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Old 04-09-2015, 12:14 PM
 
Location: Austin
11,047 posts, read 6,227,125 times
Reputation: 11936

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Quote:
Originally Posted by NVplumber View Post
There does seem to be a stigma about being one of the"beautiful people,". A societal trend, perhaps? I, personally, lime plain,little or no makeup, rough n tumble kinda gals, that aren't afraid to get dirty hands. I don't care about scars or anything either. As its been said, a lot of these "beautiful people" are just shells. Nothing going on inside, except worrying about their looks, and looking down on them they see as non beautiful.

Thing is, there is WAY more of us "non beautiful" folks out here, than there ever will be of them. Its no sin or slight to be on the more common side, looks wise. Seems to me, that's where truly exceptional and uncommon people are found.
NVplumber, you always throw great posts!
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Old 04-09-2015, 12:49 PM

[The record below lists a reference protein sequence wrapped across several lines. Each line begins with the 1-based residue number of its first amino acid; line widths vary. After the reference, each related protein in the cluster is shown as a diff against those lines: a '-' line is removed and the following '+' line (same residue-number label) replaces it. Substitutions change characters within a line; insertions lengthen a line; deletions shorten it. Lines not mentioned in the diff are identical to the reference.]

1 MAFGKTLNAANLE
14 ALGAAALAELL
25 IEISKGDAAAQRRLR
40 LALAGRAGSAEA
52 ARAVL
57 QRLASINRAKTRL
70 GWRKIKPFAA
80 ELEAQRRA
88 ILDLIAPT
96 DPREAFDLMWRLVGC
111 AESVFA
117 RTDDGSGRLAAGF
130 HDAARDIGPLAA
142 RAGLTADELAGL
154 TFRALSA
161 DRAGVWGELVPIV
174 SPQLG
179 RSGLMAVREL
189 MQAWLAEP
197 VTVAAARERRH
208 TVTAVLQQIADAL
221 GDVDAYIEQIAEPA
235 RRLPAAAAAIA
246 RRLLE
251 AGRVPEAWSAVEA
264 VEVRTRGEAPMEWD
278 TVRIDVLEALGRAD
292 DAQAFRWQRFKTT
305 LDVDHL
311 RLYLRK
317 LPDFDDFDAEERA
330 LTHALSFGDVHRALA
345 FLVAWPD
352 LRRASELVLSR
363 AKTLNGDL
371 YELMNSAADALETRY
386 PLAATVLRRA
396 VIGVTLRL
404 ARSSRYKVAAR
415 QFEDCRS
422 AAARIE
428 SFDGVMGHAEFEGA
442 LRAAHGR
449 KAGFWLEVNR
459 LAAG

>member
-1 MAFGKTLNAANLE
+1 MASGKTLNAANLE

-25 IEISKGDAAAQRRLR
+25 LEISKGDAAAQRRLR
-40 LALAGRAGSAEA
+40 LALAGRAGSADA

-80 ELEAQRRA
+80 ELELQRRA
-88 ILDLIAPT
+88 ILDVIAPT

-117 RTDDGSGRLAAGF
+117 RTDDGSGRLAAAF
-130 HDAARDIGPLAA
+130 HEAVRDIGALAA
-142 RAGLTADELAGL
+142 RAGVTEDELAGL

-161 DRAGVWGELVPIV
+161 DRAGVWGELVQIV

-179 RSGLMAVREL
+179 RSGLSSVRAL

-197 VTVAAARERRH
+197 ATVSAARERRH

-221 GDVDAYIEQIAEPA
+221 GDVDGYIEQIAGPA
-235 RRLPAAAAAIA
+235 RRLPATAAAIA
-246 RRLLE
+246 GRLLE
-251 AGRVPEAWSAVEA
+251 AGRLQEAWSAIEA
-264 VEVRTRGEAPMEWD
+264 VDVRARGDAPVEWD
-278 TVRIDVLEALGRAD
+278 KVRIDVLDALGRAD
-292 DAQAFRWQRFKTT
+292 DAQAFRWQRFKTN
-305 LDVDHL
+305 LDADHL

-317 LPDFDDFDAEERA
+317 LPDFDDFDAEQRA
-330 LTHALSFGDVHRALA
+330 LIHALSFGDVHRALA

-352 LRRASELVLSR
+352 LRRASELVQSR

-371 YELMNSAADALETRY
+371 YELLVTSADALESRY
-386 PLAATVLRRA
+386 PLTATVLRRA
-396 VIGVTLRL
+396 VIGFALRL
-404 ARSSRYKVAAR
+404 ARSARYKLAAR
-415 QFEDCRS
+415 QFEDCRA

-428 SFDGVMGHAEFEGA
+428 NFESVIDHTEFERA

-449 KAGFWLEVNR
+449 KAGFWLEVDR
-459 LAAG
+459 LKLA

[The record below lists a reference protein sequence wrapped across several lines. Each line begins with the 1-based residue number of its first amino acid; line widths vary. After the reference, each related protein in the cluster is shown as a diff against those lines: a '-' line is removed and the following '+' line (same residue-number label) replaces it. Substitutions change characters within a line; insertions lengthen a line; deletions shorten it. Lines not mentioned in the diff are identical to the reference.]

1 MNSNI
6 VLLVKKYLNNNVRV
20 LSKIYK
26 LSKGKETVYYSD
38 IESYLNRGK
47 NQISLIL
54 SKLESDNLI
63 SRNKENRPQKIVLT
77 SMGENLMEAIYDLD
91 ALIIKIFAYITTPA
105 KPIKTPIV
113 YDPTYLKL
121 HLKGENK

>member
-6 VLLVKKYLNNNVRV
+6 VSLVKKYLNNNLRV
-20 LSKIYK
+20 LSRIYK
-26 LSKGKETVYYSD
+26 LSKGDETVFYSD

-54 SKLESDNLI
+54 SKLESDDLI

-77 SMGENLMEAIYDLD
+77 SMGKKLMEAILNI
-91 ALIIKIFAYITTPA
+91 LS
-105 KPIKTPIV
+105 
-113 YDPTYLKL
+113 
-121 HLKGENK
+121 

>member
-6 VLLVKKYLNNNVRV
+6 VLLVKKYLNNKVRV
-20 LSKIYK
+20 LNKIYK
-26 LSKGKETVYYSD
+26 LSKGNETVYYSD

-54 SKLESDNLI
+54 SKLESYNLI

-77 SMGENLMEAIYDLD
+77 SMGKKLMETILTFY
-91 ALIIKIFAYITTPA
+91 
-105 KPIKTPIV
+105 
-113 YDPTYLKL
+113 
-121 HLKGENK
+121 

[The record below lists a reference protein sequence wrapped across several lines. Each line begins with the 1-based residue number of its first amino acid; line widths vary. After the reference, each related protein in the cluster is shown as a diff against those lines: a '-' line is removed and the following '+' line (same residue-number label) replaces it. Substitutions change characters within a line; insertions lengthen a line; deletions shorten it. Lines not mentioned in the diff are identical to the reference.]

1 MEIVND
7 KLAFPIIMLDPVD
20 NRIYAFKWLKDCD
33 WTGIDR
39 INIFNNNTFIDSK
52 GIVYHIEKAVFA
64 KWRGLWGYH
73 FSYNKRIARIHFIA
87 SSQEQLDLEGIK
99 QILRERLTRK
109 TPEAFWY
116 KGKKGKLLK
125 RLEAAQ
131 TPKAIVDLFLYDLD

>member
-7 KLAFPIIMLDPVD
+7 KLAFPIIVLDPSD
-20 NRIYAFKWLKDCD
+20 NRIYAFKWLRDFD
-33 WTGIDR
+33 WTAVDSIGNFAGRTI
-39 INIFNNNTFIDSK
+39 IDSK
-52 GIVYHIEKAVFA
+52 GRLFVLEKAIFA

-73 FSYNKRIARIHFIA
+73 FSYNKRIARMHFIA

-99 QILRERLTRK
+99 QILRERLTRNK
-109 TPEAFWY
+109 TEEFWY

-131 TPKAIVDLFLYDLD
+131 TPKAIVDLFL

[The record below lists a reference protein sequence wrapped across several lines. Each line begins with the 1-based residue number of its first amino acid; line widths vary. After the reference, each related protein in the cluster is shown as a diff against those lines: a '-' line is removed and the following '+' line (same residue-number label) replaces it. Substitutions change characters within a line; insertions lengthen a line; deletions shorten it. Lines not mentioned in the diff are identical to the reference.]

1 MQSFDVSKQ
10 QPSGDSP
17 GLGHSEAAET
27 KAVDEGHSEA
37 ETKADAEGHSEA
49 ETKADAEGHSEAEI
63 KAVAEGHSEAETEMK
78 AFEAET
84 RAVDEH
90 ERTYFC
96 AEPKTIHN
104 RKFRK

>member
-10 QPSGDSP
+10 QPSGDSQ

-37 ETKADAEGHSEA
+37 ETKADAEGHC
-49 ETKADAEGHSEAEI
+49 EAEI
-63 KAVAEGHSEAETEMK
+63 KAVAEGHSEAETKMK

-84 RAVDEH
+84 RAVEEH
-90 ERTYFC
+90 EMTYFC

2,540 posts, read 3,305,973 times
Reputation: 5542
Quote:
Originally Posted by whocares811 View Post
Until I was about 14, I was the class "ugly girl", thick glasses and crooked teeth, plus my parents were fairly poor, so I wore unattractive hand-me-downs -- and if that wasn't bad enough, I was also the class "brain". In other words, I was the ultimate geek. However, I was also a nice person, and no matter how much I was teased, I never was mean in return. (Not that that would have done any good, anyway!)

Then I got contacts, the braces came off, I started earning my own money so I could buy new and more fashionable clothes, and then -- although I wasn't a "10", suddenly, I was at least attractive. (I had great hair and a slim hourglass shape, which also helped.) However, because of my earlier experiences, I found that instead of being attracted to the good-looking guys, I was drawn to the average and even unattractive guys who were intelligent and nice. You see, I knew that I was a worthwhile person even when I was "ugly", and I always thought that if people could just see past the surface, boys would realize that. So, in turn, I learned to look beneath the surface of guys (and later, men), too.

Now, I have been very happily married for 30 years to a VERY good and kind man who was also his class geek, and although I have always been the more attractive of us, I would not exchange him for the wealthiest, most attractive guy in the entire world.

So, what I am saying to you, is YES, as others have said, try to accentuate the positive in your looks as much as you can, but also realize that there are much more worthwhile things to concentrate on, such as how kind you are to others and developing your talents and interests, whatever they are, so that people will find you an interesting and pleasant person to be with.